But I’m not making any promises about when that will be. Previously, I released new episodes in a season on a weekly basis. This time I’m going to release each episode whenever it’s ready. That might mean there’ll be a week or two between episodes. Or there might be a month or so between episodes.
I realise that this unpredictable release cycle is the exact opposite of what you’re supposed to do, but it’s actually the most sensible way for me to make sure the podcast actually gets out. I was getting a bit overwhelmed with the prospect of having six episodes ready to launch over a six week period. What with curating UX London and other activities, it would’ve been too much for me to do.
So rather than delay this season any longer, I’m going to drop each episode whenever it’s done. Chaos! Anarchy! Dogs and cats living together!
Monday, March 27th, 2023
More speakers for UX London 2023
I’d like to play it cool when I announce the latest speakers for UX London 2023, like I could be all nonchalant and say, “oh yeah, did I not mention these people are also speaking…?”
But I wouldn’t be able to keep up that façade for longer than a second. The truth is I am excited to the point of skittish gigglyness about this line-up.
Look, I’ll let you explore these speakers for yourself while I try to remain calm and simply enumerate the latest additions…
- Ignacia Orellana, Service design and research consultant,
- Stefanie Posavec, Designer, artist and author, and
- David Dylan Thomas, Author, speaker, filmmaker.
The line-up is almost complete now! Just one more speaker to announce.
I highly recommend you get your UX London ticket if you haven’t already. You won’t want to miss this!
Friday, March 10th, 2023
Sunday, January 29th, 2023
Wednesday, January 11th, 2023
Sunday, December 4th, 2022
Tweaking navigation labelling
I’ve always liked the idea that your website can be your API. Like, you’ve already got URLs to identify resources, so why not make that URL structure predictable and those resources parsable?
That’s why the (read-only) API for The Session doesn’t live at a separate subdomain. It uses the same URL structure as the regular site, but you can request the resources in an alternative format: JSON, XML, RSS.
This works out pretty well, mostly because I put a lot of thought into the URL structure of the site. I’m something of a URL fetishist, but I think that taking a URL-first approach to information architecture can be a good exercise.
Most of the resources on The Session involve nouns like tunes, events, discussions, and so on. There’s a consistent and predictable structure to the URLs for those sections:
And then an idividual item can be found at:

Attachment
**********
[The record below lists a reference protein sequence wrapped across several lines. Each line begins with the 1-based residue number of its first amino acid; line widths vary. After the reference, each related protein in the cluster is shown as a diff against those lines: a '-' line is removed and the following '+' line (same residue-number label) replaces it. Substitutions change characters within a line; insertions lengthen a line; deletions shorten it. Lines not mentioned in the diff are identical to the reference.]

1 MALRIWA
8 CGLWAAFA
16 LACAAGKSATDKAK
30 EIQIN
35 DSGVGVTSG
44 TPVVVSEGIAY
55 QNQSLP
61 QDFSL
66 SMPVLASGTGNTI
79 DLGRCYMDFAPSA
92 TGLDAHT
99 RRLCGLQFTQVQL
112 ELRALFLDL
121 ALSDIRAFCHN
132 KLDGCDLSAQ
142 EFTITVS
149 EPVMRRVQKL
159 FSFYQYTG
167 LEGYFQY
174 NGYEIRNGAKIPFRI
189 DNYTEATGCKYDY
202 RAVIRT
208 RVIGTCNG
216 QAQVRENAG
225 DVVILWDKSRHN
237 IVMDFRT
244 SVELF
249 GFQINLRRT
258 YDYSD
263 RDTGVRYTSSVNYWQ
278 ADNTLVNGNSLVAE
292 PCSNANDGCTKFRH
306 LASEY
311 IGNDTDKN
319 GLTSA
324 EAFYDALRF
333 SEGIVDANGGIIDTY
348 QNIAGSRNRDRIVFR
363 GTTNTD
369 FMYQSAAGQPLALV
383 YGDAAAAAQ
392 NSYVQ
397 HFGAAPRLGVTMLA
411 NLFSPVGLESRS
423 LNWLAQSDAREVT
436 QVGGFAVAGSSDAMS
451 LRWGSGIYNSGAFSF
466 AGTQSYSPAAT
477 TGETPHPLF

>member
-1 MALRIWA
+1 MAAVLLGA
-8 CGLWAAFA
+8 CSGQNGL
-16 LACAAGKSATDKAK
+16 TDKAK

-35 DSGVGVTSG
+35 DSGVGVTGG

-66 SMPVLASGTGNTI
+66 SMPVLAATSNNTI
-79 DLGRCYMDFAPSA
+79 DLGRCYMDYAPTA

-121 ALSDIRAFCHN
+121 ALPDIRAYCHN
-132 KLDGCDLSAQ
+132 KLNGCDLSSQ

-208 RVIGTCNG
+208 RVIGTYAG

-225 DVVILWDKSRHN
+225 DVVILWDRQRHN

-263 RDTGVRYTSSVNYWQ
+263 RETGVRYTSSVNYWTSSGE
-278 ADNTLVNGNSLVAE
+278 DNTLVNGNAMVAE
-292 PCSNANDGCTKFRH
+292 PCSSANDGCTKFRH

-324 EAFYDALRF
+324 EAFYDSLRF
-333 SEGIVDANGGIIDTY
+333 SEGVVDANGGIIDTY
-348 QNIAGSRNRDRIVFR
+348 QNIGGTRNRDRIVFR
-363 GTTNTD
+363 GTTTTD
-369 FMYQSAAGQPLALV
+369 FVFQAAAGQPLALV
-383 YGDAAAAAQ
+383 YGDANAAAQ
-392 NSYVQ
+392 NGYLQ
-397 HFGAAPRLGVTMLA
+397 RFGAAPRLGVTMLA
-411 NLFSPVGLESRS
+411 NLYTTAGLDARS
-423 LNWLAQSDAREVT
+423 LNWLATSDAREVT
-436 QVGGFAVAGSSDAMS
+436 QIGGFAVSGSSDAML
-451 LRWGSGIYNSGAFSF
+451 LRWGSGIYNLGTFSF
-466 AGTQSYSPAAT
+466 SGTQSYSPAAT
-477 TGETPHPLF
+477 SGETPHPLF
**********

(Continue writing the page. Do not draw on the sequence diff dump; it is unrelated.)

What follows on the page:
That’s all nice and predictable and the naming of the URLs matches what you’d expect to find:
Tunes, events, discussions, sessions. Those are all fine. But there’s one section of the site that has this root URL:
When I was coming up with the URL structure twenty years ago, it was clear what you’d find there: track listings for albums of music. No one would’ve expected to find actual recordings of music available to listen to on-demand. The bandwidth constraints and technical limitations of the time made that clear.
Two decades on, the situation has changed. Now someone new to the site might well expect to hit a link called “recordings” and expect to hear actual recordings of music.
So I should probably change the label on the link. I don’t think “albums” is quite right—what even is an album any more? The word “discography” is probably the most appropriate label.
Here’s my dilemma: if I update the label, should I also update the URL structure?
Right now, the section of the site with
/tunes URLs is labelled “tunes”. The section of the site with
/events URLs is labelled “events”. Currently the section of the site with
/recordings URLs is labelled “recordings”, but may soon be labelled “discography”.
If you click on “tunes”, you end up at
/tunes. But if you click on “discography”, you end up at
Is that okay? Am I the only one that would be bothered by that?
I could update the URLs to match the labelling (with redirects for the old URLs, of course), but I’m not so keen on this URL structure:
It doesn’t seem as tidy as:
But if I don’t update the URLs to match the label, then I’m just going to have to live with the mismatch.
I’m just thinking out loud here. I think I should definitely update the label. I just won’t make any decision on changing URLs for a while yet.
Thursday, November 24th, 2022
Sunday, October 30th, 2022
Monday, October 10th, 2022
Wednesday, August 3rd, 2022
Wednesday, July 13th, 2022
Tuesday, June 14th, 2022
Sunday, June 12th, 2022
Tuesday, May 24th, 2022
The complete line-up for UX London
The line-up for UX London is now complete!
Two thematically-linked talks have been added to day one. Emma Parnell will be talking about the work she did with NHS Digital on the booking service for Covid-19 vaccinations. Videha Sharma—an NHS surgeon!—will be talking about co-designing and prototyping in healthcare.
There’s a bunch of new additions to day three. Amir Ansari will be talking about design systems in an enterprise setting and there’ll be two different workshops on design systems from John Bevan and Julia Belling.
But don’t worry; if design systems aren’t your jam, you’ve got options. Also on day three, Alastair Somerville will be getting tactile in his workshop on sensory UX. And Trenton Moss will be sharing his mind-control tricks in his workshop, “How to sell in your work to anyone.”
And don’t forget, you get quite a discount when you buy five or more tickets at a time so bring the whole team. UX London should be your off-site.